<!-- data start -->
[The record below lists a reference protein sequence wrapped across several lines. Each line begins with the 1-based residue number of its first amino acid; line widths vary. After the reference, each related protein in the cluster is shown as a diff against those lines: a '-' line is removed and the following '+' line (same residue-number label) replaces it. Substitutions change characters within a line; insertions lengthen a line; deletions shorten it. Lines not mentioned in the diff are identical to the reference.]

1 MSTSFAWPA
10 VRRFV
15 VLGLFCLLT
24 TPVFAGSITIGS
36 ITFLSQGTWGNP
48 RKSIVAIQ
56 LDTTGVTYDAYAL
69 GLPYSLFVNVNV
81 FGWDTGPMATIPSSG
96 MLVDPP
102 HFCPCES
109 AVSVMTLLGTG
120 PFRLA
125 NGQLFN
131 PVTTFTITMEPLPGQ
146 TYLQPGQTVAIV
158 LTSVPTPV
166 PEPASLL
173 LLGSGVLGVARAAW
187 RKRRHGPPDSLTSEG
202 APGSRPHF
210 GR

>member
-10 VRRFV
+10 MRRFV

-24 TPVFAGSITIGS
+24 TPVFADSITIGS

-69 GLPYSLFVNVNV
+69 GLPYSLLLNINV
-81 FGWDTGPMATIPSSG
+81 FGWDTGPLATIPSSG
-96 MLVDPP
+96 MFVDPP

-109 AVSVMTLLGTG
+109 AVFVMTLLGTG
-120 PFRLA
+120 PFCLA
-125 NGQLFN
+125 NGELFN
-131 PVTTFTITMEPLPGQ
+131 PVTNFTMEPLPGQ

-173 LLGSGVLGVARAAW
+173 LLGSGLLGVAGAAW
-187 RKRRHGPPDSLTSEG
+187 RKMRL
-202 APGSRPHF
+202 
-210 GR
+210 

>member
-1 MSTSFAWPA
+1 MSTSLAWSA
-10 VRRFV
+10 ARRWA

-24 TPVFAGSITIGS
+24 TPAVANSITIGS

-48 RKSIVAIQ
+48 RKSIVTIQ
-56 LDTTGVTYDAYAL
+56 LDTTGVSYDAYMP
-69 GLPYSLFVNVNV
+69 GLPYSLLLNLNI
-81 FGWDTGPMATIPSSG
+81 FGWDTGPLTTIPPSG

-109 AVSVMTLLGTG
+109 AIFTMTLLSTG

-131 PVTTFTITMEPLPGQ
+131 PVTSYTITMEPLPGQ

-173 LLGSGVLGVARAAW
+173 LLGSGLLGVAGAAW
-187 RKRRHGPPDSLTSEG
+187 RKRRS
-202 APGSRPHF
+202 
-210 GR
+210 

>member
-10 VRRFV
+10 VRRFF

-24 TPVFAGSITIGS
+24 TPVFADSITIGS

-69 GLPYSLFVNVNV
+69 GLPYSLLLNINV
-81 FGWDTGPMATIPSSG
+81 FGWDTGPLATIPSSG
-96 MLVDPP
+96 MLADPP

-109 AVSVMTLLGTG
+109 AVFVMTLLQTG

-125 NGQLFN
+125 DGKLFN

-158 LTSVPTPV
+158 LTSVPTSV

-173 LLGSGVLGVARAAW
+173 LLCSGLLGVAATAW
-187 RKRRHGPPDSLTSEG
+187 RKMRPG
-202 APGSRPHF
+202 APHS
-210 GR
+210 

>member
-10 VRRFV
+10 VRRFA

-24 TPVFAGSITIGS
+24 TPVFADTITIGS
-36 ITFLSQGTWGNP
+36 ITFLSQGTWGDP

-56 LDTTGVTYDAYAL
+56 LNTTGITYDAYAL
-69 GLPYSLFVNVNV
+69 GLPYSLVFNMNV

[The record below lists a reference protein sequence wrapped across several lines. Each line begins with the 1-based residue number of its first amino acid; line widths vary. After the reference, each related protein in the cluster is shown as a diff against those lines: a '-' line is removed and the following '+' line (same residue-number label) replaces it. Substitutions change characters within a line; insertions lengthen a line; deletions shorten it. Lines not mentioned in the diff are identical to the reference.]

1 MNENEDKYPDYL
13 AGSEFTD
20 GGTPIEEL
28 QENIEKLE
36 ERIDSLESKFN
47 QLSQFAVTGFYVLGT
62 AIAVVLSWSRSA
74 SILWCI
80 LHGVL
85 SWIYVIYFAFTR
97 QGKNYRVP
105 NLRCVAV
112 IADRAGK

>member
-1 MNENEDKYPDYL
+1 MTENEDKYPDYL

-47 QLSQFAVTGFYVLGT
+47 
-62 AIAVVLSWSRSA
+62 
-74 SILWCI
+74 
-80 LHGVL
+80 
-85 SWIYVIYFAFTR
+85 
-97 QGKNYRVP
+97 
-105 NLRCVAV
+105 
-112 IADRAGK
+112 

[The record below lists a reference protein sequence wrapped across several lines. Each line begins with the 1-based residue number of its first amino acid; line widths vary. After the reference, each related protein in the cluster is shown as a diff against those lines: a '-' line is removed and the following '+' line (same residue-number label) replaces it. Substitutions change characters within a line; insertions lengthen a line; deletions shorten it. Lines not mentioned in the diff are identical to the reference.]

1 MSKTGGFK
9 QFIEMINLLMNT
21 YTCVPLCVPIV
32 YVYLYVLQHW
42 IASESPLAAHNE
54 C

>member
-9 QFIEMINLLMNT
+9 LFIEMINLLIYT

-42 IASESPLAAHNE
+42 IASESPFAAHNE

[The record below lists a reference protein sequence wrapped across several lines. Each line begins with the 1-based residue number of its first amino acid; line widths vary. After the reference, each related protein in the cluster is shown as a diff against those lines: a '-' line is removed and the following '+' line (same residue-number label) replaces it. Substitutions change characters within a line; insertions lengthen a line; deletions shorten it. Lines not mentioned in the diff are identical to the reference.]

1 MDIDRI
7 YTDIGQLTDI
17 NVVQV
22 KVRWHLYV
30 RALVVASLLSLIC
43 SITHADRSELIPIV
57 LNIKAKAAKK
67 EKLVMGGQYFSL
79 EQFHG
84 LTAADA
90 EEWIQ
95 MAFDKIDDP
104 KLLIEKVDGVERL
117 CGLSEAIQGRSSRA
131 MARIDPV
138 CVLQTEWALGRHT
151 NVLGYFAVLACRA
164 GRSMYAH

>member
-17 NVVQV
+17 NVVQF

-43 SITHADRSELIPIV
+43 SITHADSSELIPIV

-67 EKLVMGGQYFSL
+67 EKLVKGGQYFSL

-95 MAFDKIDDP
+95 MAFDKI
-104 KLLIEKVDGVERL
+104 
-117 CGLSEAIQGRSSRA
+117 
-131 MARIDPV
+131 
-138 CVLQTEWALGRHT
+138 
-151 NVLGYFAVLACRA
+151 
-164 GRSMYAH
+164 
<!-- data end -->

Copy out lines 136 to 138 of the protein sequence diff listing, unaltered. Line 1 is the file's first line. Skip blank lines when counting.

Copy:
+74 
-80 LHGVL
+80 